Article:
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Britain's National Bird
Britain’s National Bird

Britain’s National Bird

Britain’s national bird has been decided by 200,000 people after ornithologist David Lindo launched a campaign to aid the discovery. France has the national bird of the Gallic rooster, America has the bald eagle and now Britain has the robin.

David Lindo has launched a nationwide ballot which saw more than 200,000 people elect the robin as Britain’s national bird, after it swooped away with 34% of the vote. The next biggest competition was the barn owl which had an astonishing 12% of the votes overall and then the blackbird came third with 11% to allow the Robin to claim the title.

People had the option to vote online, at ballot boxes inside of schools and even by post, which was following a campaign to name Britain’s national bird. The project because some time last year when David realised Britain did not have a national bird, unlike India, Japan and France.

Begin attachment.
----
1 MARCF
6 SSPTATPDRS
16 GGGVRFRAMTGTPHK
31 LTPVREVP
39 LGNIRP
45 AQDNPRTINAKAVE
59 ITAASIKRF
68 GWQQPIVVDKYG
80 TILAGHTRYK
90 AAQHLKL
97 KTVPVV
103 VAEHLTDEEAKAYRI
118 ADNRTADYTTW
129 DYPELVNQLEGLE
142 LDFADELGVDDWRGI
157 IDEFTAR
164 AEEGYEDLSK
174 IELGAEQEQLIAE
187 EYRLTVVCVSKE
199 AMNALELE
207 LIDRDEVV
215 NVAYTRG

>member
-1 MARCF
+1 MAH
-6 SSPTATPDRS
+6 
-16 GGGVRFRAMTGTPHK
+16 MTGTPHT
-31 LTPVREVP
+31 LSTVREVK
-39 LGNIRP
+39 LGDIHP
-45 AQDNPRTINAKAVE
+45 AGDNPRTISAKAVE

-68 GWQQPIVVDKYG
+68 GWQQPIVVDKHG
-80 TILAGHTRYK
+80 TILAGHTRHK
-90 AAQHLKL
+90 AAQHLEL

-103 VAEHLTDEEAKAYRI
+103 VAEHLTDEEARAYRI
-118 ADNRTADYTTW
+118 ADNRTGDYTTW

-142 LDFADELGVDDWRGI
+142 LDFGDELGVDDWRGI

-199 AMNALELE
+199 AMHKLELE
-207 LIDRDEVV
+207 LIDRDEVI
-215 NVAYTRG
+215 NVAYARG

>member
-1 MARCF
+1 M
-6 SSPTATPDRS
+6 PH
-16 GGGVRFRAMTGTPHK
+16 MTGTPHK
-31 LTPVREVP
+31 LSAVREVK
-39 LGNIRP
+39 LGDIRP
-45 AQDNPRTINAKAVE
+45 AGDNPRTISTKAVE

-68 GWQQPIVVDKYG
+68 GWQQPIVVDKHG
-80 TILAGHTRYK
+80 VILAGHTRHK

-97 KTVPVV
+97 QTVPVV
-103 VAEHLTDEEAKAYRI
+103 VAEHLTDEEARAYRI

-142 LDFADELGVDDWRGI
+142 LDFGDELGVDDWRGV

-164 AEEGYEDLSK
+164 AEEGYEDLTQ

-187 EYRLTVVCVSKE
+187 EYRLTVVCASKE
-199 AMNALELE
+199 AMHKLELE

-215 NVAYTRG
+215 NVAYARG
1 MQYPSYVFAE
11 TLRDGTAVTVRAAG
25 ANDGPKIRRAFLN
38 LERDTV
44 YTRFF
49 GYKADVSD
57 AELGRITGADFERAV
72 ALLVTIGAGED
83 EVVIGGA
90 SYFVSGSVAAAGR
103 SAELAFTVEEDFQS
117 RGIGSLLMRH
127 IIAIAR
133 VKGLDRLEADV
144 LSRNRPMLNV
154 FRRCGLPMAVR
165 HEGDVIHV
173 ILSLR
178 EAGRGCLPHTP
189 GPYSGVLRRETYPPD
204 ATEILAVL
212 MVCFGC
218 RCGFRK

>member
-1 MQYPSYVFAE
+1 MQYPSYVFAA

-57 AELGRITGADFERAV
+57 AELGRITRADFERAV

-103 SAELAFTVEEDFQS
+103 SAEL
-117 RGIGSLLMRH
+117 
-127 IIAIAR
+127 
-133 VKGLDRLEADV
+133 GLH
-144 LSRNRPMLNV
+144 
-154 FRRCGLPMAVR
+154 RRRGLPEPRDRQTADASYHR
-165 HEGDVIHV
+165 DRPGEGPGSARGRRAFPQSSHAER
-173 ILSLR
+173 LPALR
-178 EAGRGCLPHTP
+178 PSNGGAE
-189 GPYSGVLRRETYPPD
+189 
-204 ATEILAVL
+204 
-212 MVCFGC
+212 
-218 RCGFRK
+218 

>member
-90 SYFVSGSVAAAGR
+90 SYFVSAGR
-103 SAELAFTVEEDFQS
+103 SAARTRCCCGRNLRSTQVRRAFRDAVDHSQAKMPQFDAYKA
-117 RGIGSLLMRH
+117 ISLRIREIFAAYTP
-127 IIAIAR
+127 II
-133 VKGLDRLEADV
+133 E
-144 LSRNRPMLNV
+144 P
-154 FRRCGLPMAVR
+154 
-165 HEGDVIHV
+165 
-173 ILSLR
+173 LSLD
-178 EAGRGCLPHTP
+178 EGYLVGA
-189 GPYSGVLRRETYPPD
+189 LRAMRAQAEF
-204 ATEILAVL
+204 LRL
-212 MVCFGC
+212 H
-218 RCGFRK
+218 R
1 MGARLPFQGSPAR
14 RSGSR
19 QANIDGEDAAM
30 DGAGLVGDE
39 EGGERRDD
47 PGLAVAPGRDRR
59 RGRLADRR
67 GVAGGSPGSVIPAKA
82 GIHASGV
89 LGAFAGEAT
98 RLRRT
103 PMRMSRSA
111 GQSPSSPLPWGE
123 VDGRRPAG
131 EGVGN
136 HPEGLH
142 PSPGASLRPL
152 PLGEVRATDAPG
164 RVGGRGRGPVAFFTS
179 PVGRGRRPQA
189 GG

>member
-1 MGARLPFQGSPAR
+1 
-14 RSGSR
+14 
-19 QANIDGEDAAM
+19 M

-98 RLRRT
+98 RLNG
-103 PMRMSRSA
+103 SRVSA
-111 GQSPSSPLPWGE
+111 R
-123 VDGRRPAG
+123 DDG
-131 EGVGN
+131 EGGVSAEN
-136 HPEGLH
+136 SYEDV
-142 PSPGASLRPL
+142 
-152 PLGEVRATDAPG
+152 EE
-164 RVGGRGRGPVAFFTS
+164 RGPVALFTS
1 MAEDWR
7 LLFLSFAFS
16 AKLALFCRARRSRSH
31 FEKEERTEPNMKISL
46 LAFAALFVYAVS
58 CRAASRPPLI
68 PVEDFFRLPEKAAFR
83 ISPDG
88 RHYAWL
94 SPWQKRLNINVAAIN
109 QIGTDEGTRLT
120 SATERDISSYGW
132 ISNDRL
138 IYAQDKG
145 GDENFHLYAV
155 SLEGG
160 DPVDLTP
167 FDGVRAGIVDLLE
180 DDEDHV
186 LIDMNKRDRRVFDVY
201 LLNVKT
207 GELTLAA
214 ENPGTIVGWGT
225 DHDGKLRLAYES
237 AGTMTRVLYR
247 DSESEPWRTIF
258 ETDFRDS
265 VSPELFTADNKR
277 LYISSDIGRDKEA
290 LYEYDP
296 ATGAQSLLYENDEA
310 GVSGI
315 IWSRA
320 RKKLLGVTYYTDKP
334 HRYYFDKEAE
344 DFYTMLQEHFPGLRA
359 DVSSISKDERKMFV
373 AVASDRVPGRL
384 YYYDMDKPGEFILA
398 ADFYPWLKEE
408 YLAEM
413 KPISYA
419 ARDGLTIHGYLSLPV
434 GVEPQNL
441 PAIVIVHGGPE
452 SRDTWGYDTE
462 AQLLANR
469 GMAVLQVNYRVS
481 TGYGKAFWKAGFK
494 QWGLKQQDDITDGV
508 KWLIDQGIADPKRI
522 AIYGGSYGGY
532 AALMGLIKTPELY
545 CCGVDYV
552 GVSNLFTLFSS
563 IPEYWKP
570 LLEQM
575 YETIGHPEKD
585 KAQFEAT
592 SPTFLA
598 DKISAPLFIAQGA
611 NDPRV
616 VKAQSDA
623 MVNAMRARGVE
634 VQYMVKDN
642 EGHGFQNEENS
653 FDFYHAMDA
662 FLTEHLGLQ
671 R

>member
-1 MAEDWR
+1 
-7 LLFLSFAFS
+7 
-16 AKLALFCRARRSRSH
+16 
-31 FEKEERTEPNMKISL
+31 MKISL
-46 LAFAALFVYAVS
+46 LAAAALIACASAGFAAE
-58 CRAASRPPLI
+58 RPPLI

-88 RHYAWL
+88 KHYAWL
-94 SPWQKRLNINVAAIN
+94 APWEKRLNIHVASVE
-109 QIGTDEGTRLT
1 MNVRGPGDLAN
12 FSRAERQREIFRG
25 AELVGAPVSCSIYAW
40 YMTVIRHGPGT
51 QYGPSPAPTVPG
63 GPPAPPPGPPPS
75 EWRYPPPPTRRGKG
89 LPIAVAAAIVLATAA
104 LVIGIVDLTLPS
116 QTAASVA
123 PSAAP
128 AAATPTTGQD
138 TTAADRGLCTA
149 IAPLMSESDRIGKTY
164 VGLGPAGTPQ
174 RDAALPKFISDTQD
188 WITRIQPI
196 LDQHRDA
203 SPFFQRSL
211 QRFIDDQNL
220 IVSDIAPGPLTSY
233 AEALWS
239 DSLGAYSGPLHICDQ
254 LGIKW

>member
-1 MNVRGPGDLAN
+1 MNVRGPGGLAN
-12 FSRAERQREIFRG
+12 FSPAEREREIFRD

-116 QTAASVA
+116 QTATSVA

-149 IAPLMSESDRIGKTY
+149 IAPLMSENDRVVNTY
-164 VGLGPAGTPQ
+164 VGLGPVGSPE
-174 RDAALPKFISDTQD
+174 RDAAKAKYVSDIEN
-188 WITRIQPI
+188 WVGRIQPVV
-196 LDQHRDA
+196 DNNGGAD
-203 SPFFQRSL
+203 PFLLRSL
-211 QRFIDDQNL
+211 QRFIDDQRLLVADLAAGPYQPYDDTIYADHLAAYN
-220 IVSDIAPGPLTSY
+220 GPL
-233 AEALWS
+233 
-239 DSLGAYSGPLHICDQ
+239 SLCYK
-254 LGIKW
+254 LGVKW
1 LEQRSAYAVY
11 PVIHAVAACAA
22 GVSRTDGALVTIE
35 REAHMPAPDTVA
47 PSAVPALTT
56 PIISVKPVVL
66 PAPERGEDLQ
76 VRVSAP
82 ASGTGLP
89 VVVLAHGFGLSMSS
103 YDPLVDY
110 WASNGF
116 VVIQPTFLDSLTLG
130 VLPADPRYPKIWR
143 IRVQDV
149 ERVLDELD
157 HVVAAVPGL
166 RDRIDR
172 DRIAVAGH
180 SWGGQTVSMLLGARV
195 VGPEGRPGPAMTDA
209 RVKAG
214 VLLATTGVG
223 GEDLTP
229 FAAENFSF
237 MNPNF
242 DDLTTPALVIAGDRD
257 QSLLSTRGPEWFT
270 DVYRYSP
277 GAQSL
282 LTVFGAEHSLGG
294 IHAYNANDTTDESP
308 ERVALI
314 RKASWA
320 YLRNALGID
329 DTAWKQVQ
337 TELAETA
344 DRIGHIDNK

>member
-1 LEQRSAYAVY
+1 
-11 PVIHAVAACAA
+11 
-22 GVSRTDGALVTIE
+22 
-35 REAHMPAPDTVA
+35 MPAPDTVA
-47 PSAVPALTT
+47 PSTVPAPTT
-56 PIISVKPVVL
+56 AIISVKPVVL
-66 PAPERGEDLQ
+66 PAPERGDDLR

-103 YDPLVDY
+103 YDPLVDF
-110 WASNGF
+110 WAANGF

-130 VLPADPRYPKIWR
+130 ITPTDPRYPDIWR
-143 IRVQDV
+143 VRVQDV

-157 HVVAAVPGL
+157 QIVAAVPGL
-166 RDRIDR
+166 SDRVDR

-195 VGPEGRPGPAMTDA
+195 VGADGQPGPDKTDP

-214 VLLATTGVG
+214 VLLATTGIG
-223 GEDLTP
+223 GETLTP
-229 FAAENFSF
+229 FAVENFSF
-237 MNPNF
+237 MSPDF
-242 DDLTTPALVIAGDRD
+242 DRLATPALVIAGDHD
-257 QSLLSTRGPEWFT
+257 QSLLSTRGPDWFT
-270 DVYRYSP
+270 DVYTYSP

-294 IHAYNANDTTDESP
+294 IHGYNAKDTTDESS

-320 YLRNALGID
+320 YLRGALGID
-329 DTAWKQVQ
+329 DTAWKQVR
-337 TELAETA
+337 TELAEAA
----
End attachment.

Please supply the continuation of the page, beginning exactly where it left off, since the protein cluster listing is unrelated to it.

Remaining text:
Mr Lindo said he was going to speak to the government once the public had voted to see if the winner – The Robin- could be awarded the title officially.

The red-breasted creature has long been a part of Britain’s cultural tapestry, which is most notably adorning Christmas decorations every year. It was in the selection along with nine others from a list of 60 birds which may have a preliminary vote and a ballot for the final 10 opened to the British public in March.

 

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